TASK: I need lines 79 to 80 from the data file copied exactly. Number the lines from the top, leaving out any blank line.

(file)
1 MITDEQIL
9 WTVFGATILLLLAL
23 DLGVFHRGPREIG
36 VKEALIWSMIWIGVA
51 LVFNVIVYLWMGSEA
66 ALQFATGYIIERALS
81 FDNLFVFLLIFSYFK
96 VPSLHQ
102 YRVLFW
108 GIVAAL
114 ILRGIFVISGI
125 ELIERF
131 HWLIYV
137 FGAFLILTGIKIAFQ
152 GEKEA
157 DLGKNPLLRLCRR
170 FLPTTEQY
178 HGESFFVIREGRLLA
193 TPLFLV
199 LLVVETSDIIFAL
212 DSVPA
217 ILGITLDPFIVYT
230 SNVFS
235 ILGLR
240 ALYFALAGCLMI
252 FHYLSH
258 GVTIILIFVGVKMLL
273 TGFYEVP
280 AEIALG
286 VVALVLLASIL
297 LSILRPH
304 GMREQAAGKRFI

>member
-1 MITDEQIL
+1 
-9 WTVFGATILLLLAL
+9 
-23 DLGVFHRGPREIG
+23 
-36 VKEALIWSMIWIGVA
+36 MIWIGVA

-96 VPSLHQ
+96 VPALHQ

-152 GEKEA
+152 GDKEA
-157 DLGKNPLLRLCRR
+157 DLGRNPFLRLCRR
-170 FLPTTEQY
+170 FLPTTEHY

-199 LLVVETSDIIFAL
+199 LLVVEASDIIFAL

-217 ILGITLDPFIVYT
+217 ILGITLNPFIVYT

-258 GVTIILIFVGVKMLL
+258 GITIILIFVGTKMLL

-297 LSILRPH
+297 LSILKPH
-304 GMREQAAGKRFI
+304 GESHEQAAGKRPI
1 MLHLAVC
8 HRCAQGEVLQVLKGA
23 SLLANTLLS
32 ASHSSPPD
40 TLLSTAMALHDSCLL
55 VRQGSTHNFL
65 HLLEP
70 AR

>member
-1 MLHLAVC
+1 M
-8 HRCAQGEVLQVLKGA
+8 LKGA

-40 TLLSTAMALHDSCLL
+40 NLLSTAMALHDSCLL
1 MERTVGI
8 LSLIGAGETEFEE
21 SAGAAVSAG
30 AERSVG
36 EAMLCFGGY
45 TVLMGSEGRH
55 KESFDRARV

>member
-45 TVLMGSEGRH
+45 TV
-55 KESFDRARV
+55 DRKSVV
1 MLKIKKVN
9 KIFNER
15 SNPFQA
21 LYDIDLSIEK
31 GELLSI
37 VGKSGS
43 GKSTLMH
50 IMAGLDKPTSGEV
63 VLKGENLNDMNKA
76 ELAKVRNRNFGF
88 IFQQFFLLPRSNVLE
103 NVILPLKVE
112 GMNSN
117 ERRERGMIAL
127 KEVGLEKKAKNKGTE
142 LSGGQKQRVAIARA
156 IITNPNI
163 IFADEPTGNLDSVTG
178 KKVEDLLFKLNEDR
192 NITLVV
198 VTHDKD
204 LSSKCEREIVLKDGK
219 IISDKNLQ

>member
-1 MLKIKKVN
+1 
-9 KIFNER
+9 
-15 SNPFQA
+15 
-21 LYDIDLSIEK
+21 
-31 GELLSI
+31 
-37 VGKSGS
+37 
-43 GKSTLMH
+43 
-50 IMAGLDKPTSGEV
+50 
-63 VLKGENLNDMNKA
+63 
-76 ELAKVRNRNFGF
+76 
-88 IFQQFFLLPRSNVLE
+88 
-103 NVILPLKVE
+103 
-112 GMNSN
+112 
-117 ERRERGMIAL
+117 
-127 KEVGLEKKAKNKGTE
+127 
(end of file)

36 EAMLCFGGY
45 TVLMGSEGRH